Posted by Jeremy Goldkorn on Wednesday, March 23, 2005 at 3:43 PM
There are three main entities that control media in China:
- The Publicity Department of the Central Committee of the Communist Party of China (formerly the Propaganda Department);
According to Xinhua, the three venerable bodies have issued a set of regulations aimed at "maintaining justice, authenticity and objectivity in news reporting."
Xinhua's English website headlined the story thusly:
Rules issued to ensure fair journalism
The South China Morning Post called it this way:
Rules tighten the leash on reporters
Coming in the immediate wake of clampdowns on university Internet forums, it is natural to assume that the evil Nanny is on the rampage. But even as seen by the South China Morning Post story, most of the new regulations seem aimed at cleaning up corrupt journalistic practices such as taking bribes to under-report casualties in industrial accidents, or for getting paid to write about companies and products.
So is it the evil Nanny, or is the government really trying to introduce some ethical guidelines to Chinese reporters? Shanghainese blogger Bingfeng seems to think that the regulations are in fact intended to solve problems rather than evidence of a crackdown (in the post Media stories I experienced), but that the measures will not actually work.
Note: The South China Morning Post report concludes with the sentence: "The Ministry of Information Industry [which controls the Internet and telecommunications] has also banned the print media from using content posted in weblogs." Since Xinhua's website is not print media, they obviously are not going to get into trouble for plagiarizing from Danwei.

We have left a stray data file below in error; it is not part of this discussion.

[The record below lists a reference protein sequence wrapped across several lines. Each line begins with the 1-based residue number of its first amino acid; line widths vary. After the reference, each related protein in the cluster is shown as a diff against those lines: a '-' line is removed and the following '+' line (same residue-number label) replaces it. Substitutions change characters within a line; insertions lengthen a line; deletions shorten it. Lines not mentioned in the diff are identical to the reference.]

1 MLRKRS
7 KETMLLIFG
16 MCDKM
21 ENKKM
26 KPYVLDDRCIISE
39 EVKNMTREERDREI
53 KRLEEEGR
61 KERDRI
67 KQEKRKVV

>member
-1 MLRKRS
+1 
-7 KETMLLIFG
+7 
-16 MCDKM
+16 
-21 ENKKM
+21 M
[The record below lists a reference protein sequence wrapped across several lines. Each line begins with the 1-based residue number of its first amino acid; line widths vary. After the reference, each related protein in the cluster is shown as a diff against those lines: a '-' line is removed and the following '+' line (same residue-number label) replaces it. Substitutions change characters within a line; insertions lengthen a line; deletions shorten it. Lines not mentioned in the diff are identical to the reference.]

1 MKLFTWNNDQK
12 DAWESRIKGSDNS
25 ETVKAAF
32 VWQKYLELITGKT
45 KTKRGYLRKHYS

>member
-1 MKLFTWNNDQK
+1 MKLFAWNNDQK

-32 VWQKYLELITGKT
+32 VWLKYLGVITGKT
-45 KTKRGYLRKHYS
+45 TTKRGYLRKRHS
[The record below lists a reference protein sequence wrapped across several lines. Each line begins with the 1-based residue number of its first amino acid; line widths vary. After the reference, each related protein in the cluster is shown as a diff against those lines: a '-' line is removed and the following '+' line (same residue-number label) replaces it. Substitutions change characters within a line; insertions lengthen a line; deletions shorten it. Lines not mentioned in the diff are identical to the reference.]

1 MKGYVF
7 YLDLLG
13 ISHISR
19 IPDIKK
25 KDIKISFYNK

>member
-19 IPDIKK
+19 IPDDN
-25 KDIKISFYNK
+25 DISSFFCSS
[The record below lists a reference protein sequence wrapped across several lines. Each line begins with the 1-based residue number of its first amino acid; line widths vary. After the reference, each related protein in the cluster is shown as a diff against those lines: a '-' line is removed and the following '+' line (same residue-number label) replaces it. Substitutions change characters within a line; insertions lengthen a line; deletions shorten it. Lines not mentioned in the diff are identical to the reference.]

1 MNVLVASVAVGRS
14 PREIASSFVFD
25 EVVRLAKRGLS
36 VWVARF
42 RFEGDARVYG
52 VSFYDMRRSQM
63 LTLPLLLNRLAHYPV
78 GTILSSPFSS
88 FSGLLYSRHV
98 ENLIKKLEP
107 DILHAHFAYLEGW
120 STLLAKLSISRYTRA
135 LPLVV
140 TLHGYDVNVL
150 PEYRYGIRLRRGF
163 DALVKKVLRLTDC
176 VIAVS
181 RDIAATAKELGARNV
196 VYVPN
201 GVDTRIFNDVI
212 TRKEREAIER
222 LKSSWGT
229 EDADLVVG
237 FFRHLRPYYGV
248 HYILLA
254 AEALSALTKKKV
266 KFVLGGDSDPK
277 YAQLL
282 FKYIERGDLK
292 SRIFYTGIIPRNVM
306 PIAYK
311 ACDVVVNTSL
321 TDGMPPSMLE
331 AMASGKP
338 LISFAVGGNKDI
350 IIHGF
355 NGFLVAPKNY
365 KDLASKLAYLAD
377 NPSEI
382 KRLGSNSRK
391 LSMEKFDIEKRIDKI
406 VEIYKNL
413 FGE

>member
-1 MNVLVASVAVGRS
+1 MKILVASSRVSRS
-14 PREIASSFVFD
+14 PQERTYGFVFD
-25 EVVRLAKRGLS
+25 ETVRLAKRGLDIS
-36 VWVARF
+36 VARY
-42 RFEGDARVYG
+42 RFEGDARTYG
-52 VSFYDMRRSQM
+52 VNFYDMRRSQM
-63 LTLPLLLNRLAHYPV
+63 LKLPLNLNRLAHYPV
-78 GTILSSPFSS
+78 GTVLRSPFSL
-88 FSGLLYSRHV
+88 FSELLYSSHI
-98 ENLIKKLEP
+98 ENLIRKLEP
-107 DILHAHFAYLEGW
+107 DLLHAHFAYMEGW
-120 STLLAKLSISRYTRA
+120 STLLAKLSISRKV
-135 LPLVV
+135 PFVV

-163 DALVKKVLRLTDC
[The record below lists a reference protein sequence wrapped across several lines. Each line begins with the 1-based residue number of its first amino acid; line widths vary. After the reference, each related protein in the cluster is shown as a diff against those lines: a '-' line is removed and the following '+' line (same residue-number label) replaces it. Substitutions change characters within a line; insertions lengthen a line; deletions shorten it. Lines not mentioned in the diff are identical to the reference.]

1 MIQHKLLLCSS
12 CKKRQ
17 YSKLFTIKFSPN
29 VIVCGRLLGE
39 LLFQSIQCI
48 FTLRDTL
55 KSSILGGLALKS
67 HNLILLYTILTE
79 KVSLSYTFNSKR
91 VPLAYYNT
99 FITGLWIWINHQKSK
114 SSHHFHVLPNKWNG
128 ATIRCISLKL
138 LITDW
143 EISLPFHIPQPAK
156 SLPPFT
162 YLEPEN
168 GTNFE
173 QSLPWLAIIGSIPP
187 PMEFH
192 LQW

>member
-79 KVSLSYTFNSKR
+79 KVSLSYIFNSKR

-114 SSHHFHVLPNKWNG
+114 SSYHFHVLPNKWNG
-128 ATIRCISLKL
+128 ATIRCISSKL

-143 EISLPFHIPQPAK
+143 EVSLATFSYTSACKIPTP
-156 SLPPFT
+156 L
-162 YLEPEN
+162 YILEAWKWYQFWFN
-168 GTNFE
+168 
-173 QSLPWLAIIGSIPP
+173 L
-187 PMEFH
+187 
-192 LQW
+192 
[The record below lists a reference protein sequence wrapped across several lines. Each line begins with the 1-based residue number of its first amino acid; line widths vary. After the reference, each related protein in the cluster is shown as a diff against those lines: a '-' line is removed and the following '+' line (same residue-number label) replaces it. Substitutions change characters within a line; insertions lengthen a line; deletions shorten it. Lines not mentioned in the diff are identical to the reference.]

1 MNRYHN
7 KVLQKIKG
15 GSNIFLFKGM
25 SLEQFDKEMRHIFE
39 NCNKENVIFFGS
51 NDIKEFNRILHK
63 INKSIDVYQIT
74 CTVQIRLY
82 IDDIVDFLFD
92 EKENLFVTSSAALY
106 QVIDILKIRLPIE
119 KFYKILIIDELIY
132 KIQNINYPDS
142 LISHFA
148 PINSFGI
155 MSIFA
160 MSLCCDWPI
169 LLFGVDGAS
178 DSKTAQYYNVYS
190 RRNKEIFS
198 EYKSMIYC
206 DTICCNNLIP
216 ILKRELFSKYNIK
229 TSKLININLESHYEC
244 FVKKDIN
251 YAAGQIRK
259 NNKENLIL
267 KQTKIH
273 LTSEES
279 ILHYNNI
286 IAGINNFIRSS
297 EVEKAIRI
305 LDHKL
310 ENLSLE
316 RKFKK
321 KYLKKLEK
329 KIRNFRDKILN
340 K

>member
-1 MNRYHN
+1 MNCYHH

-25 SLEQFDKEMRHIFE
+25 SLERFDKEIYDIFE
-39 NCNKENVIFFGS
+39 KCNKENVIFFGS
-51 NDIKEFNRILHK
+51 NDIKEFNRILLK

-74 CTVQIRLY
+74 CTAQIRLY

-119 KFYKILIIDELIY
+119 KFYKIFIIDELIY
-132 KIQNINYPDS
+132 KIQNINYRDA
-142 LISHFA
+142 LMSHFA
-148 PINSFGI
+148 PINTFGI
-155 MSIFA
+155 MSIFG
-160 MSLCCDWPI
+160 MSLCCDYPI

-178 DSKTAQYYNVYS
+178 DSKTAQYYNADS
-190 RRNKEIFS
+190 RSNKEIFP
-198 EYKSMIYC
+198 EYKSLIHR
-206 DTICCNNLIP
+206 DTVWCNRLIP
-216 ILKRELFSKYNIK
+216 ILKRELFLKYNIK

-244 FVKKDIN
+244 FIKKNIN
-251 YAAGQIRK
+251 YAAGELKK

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The Eurasian Face : Blacksmith Books, a publishing house in Hong Kong, is behind The Eurasian Face, a collection of photographs by Kirsteen Zimmern. Below is an excerpt from the series:
Big in China: An adapted excerpt from Big In China: My Unlikely Adventures Raising A Family, Playing The Blues and Becoming A Star in China, just published this month. Author Alan Paul tells the story of arriving in Beijing as a trailing spouse, starting a blues band, raising kids and trying to make sense of China.
Pallavi Aiyar's Chinese Whiskers: Pallavi Aiyar's first novel, Chinese Whiskers, a modern fable set in contemporary Beijing, will be published in January 2011. Aiyar currently lives in Brussels where she writes about Europe for the Business Standard. Below she gives permissions for an excerpt.
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